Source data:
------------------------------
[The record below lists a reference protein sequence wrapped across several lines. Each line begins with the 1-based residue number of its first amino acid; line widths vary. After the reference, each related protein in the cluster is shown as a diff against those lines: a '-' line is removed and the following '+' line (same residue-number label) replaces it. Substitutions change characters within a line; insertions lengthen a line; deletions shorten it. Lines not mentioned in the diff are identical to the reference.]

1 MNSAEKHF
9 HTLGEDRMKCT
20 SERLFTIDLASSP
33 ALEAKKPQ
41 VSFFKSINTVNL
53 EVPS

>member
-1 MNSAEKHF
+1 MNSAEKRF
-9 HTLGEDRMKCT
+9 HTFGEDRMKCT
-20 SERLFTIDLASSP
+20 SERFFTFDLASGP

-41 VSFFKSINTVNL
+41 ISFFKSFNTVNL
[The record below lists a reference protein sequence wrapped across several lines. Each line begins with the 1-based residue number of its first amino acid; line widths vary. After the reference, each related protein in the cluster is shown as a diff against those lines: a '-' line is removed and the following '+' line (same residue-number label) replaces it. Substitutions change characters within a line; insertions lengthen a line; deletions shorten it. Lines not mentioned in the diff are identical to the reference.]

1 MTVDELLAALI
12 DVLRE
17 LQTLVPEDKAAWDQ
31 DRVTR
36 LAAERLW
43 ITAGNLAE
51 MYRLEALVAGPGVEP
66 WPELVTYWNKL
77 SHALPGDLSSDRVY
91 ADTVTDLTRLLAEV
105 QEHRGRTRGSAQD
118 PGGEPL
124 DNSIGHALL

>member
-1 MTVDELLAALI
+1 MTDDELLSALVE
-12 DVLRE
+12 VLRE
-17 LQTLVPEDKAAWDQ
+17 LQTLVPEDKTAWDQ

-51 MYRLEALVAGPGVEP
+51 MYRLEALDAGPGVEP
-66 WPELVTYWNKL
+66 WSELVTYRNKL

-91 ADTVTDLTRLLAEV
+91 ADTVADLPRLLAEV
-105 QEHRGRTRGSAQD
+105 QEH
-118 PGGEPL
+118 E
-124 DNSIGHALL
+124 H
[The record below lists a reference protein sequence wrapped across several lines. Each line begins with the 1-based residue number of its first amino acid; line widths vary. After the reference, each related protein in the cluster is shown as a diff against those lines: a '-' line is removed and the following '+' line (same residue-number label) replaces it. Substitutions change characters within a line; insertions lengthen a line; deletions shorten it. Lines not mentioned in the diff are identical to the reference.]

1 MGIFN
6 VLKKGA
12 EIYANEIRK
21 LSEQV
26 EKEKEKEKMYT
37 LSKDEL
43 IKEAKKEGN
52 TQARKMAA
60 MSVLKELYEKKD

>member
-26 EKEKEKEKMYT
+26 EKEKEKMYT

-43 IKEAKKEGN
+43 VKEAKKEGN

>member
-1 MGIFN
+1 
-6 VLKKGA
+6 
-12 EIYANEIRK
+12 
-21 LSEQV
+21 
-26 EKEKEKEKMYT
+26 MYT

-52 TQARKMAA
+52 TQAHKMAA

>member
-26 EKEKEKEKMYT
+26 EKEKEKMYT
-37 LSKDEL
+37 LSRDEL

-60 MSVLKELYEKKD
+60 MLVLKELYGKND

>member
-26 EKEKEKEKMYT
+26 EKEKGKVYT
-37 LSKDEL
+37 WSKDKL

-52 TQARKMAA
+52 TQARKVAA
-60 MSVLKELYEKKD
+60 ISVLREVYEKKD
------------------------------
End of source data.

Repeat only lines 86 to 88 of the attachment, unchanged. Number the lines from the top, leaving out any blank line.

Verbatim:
-26 EKEKEKEKMYT
+26 EKEKGKVYT
-37 LSKDEL